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7 Essential Accounting Terms All Entrepreneurs Should Know

7 Essential Accounting Terms All Entrepreneurs Should Know 7 Essential Accounting Terms All Entrepreneurs Should Know

If you are thinking of starting your own business or if you are already running your own business, then being familiar with some basic accounting and finance terms will help you running your business easier and above all more profitably.

The list that is included below is far from complete but it is definitely a good start!

1.Fixed costs: Fixed costs are costs that do not change when the number of units that a company produces increases or decreases. For example, the rent that you are paying is fixed and will not change based on how many clients you serve. Other fixed costs include payroll, insurance costs, lighting and heating etc. Broadly speaking, a cost that is not fixed will be variable. Variable costs change based on the number of products that a company produces. Variable costs include manufacturing costs, raw materials, delivery costs etc.

2.Credit Limit: Credit limit refers to the maximum amount of supplies (in monetary value) that your suppliers allow you to buy on credit. The higher the credit limit, the more credit worthy you are. It is considered as highly beneficial for every company to negotiate high credit limits as it will help you maintain a healthy working capital.

3.Finance Cost: Finance Cost or Finance expense is the interest that your company is paying for the debt raised. To be more specific, finance cost will include the interest paid for bank loans, accounts receivable factoring, overdraft facilities and corporate bonds.

4. Opportunity Cost : Opportunity cost is the cost that is forgone from choosing among two or more mutually exclusive projects. Let’s say that your company is currently producing product A and you are thinking of launching a new product. If the new product is launched, then product A will have to be discontinued as your company does not have the necessary capacity and means to manufacture both products. Therefore, manufacturing product B has an opportunity cost which will be equal to the profit that product A currently generates.

5. Return on investment: Return on investment (or ROI) is a financial ratio that is widely used to assess how attractive and profitable a project is. You can calculate the return on investment ratio by dividing the net gain from the investment by the cost of the investment. The net gain from the investment can be calculated as the income generated from the investment less the cost.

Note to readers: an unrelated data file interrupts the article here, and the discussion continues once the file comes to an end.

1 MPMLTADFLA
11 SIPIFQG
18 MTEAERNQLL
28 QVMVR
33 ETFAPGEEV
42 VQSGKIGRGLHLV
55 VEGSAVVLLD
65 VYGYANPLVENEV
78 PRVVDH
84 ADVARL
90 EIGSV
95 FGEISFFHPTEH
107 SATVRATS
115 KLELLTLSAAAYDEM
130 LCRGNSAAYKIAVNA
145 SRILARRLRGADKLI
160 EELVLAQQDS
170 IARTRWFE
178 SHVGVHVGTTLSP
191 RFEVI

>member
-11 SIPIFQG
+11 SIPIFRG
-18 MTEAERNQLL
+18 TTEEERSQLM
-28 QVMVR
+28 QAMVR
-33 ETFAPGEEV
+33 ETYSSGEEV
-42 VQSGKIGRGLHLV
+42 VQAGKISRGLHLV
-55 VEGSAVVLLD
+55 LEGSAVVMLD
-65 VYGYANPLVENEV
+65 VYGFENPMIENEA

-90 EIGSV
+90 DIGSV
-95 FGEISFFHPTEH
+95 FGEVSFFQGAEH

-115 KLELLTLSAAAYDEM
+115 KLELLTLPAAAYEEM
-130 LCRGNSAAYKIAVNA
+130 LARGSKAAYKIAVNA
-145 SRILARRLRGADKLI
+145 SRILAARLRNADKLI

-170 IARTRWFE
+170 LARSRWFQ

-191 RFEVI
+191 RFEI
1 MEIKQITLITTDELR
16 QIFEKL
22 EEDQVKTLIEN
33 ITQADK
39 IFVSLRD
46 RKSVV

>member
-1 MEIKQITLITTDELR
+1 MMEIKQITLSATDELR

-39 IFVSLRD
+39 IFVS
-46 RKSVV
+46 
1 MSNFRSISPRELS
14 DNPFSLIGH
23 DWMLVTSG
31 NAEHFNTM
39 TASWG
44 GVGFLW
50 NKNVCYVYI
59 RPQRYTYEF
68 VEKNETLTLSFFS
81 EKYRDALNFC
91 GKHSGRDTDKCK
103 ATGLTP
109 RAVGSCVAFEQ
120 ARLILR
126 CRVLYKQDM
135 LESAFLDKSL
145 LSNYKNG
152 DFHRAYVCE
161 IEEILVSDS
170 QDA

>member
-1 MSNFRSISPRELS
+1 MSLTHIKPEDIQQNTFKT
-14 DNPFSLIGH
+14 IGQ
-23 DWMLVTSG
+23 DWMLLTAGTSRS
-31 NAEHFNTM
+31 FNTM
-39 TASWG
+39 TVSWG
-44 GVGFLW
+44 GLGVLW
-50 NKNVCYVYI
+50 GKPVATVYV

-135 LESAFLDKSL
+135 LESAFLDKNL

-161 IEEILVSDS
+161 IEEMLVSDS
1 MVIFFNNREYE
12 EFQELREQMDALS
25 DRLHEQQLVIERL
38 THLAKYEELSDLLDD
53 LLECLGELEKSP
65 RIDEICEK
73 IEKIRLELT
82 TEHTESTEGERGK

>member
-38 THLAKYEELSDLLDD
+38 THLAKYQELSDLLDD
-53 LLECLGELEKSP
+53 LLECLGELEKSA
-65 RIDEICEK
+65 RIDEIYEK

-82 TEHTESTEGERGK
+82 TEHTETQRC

6. Mark up: Mark up is one of the two most widely used pricing methodologies (the other one is the margin). The mark-up which represents your desired profit from selling a product or delivering a service is basically a percentage that is added on top of the cost that your company incurs to manufacture and sell a product.

7. Accounts Receivable Days: Accounts Receivable Days is another accounting ratio that shows how long it takes for your credit customers to pay any outstanding invoice. Keeping tha accounting receviable ratio as low as possible should be one of your top priorities as having a lot of outstanding invoices reduces the cash that your company has available and increases the likelihood of facing bad debt.

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Author Bio: Mike Richards is an accountant and owner of financialmemos.com where he spends his evenings writing about anything that relates to accounting and finance.


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Mark Montoya has been working in personal branding for more than a decade for hundreds of online and offline companies, small businesses and individual service professionals. His focus has been toward improving the way jobseekers find employment on the Internet. He has synthesized his expertise by helping job seekers obtain their ideal choice of employment over the Internet on his sites MyOnlineCareerSpace.com and MyOnlineCareerCoach.com, and through his books 101 Tips Every Job Seeker Should Know and The Ultimate Online Job Search eBook.

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This entry was posted on Wednesday, January 30th, 2013 at 2:39 pm and is filed under Economy, Small Business. You can follow any responses to this entry through the RSS 2.0 feed. You can leave a response, or trackback from your own site.

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